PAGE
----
////Pin connected to DS of 74HC595
    int dataPin = 11;
    int ledPin = 13;
    int outputVal = 127;
    
    
    
    
    
    void setup() {
    //set pins to output so you can control the shift register
    pinMode(latchPin, OUTPUT);
    pinMode(clockPin, OUTPUT);
    pinMode(dataPin, OUTPUT);
    pinMode(ledPin, OUTPUT);
    Serial.begin(9600);
    }
    
    
    
    void loop() {
    
    digitalWrite(ledPin, LOW);
    outputVal = 0;
    for (int i=0 ; i < 256 ; i++){
    Serial.println(i);
    digitalWrite(latchPin, LOW);
    // shift out the bits:
    shiftOut(dataPin, clockPin, MSBFIRST, i);
    shiftOut(dataPin, clockPin, LSBFIRST, i);
    
    
    
    //take the latch pin high so the LEDs will light up:
    digitalWrite(latchPin, HIGH);
    // pause before next value:
    delay(5); //extra fast for dazzlin'
    digitalWrite(ledPin, HIGH);
    delay(5);
    }
    
    }
    
    
    

View all 8 project logs

  • 1
    Step 1

    I started this project by going to thrift stores tirelessly looking for jackets I liked so I didn't have to sew my own, that may come later. I found one I liked and sparkled it up a bit, however I was not satisfied or caught in a grip of inspiration so I decided to take it further!

    I ride my bike to and from work everyday, and while I have a few lights already, you can never be too careful, so this is really a matter of life and death.


    Thus the idea was born, which is a hard step for me sometimes. ^.^

  • 2
    Step 2

    Next I shlumped through my cabinets of random e-junk and remembered I had nabbed this sweet LED clock with huge 7 segment displays! Check the photos of it.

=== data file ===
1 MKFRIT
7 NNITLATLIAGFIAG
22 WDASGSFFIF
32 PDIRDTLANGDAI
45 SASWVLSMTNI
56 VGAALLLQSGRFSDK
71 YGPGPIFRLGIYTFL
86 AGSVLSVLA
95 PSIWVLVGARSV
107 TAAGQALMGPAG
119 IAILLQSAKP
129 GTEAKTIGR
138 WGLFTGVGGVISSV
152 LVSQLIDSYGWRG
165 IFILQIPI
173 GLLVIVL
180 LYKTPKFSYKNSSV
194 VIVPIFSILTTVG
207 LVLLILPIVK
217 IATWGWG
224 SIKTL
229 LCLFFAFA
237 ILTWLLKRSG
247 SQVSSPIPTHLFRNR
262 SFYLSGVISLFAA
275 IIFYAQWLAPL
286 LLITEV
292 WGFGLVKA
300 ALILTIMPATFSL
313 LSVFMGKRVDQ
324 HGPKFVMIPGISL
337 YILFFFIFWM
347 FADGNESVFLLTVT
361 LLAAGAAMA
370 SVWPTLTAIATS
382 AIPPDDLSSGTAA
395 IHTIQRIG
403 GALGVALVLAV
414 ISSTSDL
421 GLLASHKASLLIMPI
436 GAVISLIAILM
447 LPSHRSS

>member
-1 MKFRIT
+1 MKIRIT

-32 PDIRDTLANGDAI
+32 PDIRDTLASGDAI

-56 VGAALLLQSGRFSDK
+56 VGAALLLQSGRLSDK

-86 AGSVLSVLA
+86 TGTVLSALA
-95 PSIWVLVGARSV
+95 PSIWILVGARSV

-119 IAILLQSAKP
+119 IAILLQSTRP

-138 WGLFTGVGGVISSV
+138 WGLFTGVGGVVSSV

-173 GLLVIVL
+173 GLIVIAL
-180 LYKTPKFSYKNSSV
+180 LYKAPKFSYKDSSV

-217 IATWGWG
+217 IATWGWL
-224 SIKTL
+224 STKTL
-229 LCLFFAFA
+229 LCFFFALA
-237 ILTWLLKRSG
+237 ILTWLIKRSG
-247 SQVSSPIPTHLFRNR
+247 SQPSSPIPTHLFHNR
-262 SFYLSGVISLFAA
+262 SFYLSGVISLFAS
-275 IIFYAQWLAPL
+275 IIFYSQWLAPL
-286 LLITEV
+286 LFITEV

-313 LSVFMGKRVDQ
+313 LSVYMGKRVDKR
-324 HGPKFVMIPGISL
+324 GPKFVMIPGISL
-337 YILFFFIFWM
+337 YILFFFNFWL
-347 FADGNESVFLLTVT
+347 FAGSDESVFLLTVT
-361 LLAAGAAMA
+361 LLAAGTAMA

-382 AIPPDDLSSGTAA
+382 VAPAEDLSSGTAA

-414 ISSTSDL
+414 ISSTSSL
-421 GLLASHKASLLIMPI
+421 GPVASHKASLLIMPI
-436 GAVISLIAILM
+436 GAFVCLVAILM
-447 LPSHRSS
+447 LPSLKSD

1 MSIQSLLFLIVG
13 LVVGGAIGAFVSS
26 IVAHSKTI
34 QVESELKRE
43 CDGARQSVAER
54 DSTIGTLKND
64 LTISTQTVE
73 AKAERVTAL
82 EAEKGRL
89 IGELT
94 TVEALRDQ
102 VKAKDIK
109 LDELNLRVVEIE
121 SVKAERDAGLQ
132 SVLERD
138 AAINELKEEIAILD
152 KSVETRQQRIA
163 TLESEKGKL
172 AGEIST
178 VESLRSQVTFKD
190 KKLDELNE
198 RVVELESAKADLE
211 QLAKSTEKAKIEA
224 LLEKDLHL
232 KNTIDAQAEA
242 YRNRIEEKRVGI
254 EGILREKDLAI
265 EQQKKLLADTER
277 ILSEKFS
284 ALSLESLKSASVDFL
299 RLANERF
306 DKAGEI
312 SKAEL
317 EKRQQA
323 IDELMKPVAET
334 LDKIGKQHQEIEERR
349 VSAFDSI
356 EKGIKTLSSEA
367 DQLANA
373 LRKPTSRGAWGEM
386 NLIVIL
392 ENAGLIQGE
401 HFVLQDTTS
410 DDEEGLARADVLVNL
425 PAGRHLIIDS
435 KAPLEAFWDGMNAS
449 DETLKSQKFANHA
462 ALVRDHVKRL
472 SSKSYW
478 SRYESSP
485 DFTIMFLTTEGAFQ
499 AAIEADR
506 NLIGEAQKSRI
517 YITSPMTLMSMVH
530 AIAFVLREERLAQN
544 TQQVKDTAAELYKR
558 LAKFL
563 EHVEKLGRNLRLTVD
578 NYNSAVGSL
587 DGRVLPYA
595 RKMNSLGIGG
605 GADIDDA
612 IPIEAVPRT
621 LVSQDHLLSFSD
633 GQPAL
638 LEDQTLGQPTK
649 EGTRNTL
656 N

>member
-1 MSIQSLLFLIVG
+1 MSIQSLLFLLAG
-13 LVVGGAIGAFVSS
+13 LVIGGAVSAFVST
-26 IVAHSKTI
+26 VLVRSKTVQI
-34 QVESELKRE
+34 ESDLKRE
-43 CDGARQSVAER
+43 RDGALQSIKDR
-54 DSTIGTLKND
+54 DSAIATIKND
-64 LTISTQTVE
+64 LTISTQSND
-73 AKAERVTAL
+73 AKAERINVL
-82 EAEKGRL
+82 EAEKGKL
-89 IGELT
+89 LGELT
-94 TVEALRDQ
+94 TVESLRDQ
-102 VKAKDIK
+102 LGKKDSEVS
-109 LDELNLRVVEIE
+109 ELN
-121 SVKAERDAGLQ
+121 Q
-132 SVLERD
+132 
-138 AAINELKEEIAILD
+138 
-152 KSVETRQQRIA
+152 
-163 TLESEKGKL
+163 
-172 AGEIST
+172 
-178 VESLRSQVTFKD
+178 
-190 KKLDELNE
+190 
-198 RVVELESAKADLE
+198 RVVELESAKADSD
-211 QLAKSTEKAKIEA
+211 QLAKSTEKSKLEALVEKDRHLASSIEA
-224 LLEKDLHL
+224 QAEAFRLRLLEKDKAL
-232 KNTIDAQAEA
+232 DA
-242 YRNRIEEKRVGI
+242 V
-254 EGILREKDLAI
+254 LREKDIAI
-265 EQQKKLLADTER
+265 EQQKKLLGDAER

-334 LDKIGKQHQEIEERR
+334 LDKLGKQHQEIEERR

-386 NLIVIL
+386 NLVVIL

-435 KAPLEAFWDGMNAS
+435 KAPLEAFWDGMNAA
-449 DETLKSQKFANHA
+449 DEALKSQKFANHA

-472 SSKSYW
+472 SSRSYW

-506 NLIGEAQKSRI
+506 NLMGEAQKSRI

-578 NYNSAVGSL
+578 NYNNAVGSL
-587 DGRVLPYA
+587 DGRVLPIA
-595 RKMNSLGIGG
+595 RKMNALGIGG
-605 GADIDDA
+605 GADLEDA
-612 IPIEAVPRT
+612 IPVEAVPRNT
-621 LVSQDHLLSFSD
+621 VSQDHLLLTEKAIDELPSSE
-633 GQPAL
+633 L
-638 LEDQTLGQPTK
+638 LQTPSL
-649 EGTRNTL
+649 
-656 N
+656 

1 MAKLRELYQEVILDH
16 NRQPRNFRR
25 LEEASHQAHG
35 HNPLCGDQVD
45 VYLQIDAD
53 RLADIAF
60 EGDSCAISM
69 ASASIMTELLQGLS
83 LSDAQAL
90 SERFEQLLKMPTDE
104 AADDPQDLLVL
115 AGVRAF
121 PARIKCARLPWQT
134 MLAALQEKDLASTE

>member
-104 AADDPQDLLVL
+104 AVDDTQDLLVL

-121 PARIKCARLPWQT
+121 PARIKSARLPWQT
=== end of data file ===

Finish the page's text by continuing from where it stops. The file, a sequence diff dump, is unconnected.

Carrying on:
When I got it I was unable to power it however once I tore it apart I found it was meant to be driven with an AC power supply, which I dont think I even have....

    Once I had the badboy open I ripped off all of the parts, essentially everything I would need to drive the displays was already on the board, including a nice set of 7 SN74HC595 Shift Registers :D!

    There was also a handful of current limit resistors, high current transistors and a sweet looking LM2575 power IC which I have not looked into. The huge inductor (I think?) that was with it hints at some crazy current source setup, I want to learn more about that.

    So far all of the parts, displays and all are working great, I think I was simply ignorant of how to power it when I bought it.

    tldr: I ripped the clock apart...

  • 3
    Step 3

    Next I breadboarded up the shift registers to my Trinket and then to the matrix display. I used a handful of assorted transistors that were inside the clock for circuit protection, but I'll only post this circuit on request for two reasons: It seems this part of your circuit is going to be specific to your displays and I am going to be changing the circuit tomorrow to try out a nice ULN2003 instead of all these clunky TO-92's.

    I also added in my LDR sensor with a 10k for the other end of the voltage divider, gives me a nice range.

    Next I started shifting out random numbers using code I got from the internet which I didnt really read, however it confirmed that my circuit worked, watch my first video to see how it looked.

    After mapping out which bits would essentially 'activate' each anode and cathode line, I started sending out patterns of lines. To really test my theory I wrote up a script which would test out the POV action I would need to really get a sweet display.

View all 3 instructions

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Jasmine Brackett wrote 12/17/2014 at 18:50 point
Congrats on winning the random draw this week! http://hackaday.com/2014/12/16/trinket-edc-drawing-3-results/

  Are you sure? yes | no

PointyOintment wrote 12/09/2014 at 10:17 point
The deadline is in January. You can still enter. You just missed the first of the weekly project log mini-prizes.

  Are you sure? yes | no